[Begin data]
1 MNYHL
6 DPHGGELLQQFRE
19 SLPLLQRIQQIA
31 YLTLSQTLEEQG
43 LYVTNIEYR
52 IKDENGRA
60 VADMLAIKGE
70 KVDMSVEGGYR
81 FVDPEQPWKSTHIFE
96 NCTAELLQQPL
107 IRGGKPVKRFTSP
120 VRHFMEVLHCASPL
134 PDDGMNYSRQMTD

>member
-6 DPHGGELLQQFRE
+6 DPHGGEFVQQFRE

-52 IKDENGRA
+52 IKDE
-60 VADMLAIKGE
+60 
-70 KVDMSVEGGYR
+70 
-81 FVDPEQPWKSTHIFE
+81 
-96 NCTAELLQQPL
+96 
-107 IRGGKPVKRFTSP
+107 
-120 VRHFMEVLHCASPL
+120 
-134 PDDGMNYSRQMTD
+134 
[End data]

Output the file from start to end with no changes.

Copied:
1 MNYHL
6 DPHGGELLQQFRE
19 SLPLLQRIQQIA
31 YLTLSQTLEEQG
43 LYVTNIEYR
52 IKDENGRA
60 VADMLAIKGE
70 KVDMSVEGGYR
81 FVDPEQPWKSTHIFE
96 NCTAELLQQPL
107 IRGGKPVKRFTSP
120 VRHFMEVLHCASPL
134 PDDGMNYSRQMTD

>member
-6 DPHGGELLQQFRE
+6 DPHGGEFVQQFRE

-52 IKDENGRA
+52 IKDE
-60 VADMLAIKGE
+60 
-70 KVDMSVEGGYR
+70 
-81 FVDPEQPWKSTHIFE
+81 
-96 NCTAELLQQPL
+96 
-107 IRGGKPVKRFTSP
+107 
-120 VRHFMEVLHCASPL
+120 
-134 PDDGMNYSRQMTD
+134 